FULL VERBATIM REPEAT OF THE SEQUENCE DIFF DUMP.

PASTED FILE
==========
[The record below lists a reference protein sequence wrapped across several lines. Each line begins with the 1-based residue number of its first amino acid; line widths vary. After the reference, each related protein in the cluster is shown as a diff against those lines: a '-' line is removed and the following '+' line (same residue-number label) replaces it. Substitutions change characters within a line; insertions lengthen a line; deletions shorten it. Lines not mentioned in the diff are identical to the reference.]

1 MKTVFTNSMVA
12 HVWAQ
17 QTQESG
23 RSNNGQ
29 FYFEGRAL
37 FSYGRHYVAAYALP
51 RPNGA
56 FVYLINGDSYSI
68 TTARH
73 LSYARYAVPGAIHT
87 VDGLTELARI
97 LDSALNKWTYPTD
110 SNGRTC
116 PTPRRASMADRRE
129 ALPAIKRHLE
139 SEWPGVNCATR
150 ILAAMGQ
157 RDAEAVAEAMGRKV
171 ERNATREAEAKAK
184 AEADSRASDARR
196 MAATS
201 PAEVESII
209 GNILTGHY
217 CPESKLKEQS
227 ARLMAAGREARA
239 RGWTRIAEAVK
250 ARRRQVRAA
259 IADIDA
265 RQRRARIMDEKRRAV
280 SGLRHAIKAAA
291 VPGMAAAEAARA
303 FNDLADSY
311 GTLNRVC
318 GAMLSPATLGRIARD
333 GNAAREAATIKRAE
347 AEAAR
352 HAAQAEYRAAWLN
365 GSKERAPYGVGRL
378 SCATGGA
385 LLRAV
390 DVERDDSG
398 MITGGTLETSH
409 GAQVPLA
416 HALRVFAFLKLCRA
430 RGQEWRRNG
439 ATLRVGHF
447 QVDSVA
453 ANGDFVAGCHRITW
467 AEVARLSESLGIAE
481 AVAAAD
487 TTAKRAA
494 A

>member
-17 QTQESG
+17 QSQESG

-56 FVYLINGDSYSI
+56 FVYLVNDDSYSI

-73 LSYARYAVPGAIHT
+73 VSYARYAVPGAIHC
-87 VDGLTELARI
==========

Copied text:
[The record below lists a reference protein sequence wrapped across several lines. Each line begins with the 1-based residue number of its first amino acid; line widths vary. After the reference, each related protein in the cluster is shown as a diff against those lines: a '-' line is removed and the following '+' line (same residue-number label) replaces it. Substitutions change characters within a line; insertions lengthen a line; deletions shorten it. Lines not mentioned in the diff are identical to the reference.]

1 MKTVFTNSMVA
12 HVWAQ
17 QTQESG
23 RSNNGQ
29 FYFEGRAL
37 FSYGRHYVAAYALP
51 RPNGA
56 FVYLINGDSYSI
68 TTARH
73 LSYARYAVPGAIHT
87 VDGLTELARI
97 LDSALNKWTYPTD
110 SNGRTC
116 PTPRRASMADRRE
129 ALPAIKRHLE
139 SEWPGVNCATR
150 ILAAMGQ
157 RDAEAVAEAMGRKV
171 ERNATREAEAKAK
184 AEADSRASDARR
196 MAATS
201 PAEVESII
209 GNILTGHY
217 CPESKLKEQS
227 ARLMAAGREARA
239 RGWTRIAEAVK
250 ARRRQVRAA
259 IADIDA
265 RQRRARIMDEKRRAV
280 SGLRHAIKAAA
291 VPGMAAAEAARA
303 FNDLADSY
311 GTLNRVC
318 GAMLSPATLGRIARD
333 GNAAREAATIKRAE
347 AEAAR
352 HAAQAEYRAAWLN
365 GSKERAPYGVGRL
378 SCATGGA
385 LLRAV
390 DVERDDSG
398 MITGGTLETSH
409 GAQVPLA
416 HALRVFAFLKLCRA
430 RGQEWRRNG
439 ATLRVGHF
447 QVDSVA
453 ANGDFVAGCHRITW
467 AEVARLSESLGIAE
481 AVAAAD
487 TTAKRAA
494 A

>member
-17 QTQESG
+17 QSQESG

-56 FVYLINGDSYSI
+56 FVYLVNDDSYSI

-73 LSYARYAVPGAIHT
+73 VSYARYAVPGAIHC
-87 VDGLTELARI